As the August general primary election approaches, Ann Arbor voters will see a change in their on-campus polling locations, as the residence halls will no longer be used as voting stations.
In an effort to maintain security, polling stations previously located in on-campus residential halls will be shifted to non-residential campus buildings. This move is the result of conversations between University and city officials, with the aid of University Housing and the Division of Student Affairs.
Voters who previously reported to Bursley Hall, Mary Markley Residence Hall, East Quadrangle and South Quadrangle will now vote instead at Pierpont Commons, Palmer Commons, the Michigan League and the Michigan Union, respectively.
University Housing spokesman Peter Logan said though the residence halls have not previously had any security incidents during voting days, housing officials have had concerns about opening up the buildings to the public, particularly as the voting process has changed to an electronic system.
Logan added that because parking around the residential halls is difficult to find, University officials felt they could better uphold their commitment to on-campus residents’ safety while making polling locations more accessible to the public by pursuing other on-campus locations.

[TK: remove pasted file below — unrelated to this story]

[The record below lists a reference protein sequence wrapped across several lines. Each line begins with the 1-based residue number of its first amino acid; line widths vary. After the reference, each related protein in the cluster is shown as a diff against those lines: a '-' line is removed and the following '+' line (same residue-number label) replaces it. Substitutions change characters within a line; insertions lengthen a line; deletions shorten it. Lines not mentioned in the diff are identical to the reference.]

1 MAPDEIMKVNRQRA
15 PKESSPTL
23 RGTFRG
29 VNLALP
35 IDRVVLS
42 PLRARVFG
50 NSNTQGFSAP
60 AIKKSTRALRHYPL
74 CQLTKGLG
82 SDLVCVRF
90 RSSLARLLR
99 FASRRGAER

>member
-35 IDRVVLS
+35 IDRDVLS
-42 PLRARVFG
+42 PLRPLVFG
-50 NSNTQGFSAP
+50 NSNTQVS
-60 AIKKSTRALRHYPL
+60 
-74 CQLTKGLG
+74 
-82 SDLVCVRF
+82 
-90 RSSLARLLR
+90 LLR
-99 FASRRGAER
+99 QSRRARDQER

With the summer primary elections, Logan said University officials were also concerned about how summer groups staying in residential halls, like South Quad and orientation students staying in East Quad, would be affected.
The Northwood Community Center will remain a voting location because it does not house any residents, Logan said.
Because the new replacement locations are still situated on campus, Logan said he feels the University and the city worked well together to accommodate voters.
“We’re pleased with the result, and I believe the city is pleased with the result too,” Logan said.
Ann Arbor City Clerk Jacqueline Beaudry said the public was made aware of the change in locations, as every registered voter in Washtenaw County was sent a card informing them about the change in locations last June. During the primary elections, Beaudry said there will also be signs on the doors of the previous locations, which will direct the voters where to go instead.
Jim Kosteva, the University’s Director of Community Relations, said the Government Relations Office has been working to create a better atmosphere for voters at polling locations in general. Their work includes brainstorming methods to reduce the time that voters will stand in line and to make the locations more accessible.
Kosteva added that he thinks the voters will be able to easily adapt to the new on-campus polling locations.
“I think and hope that voters will see very little difference outside of the physical location and that they will find it as equally accessible and easy to cast their ballot at these locations,” he said.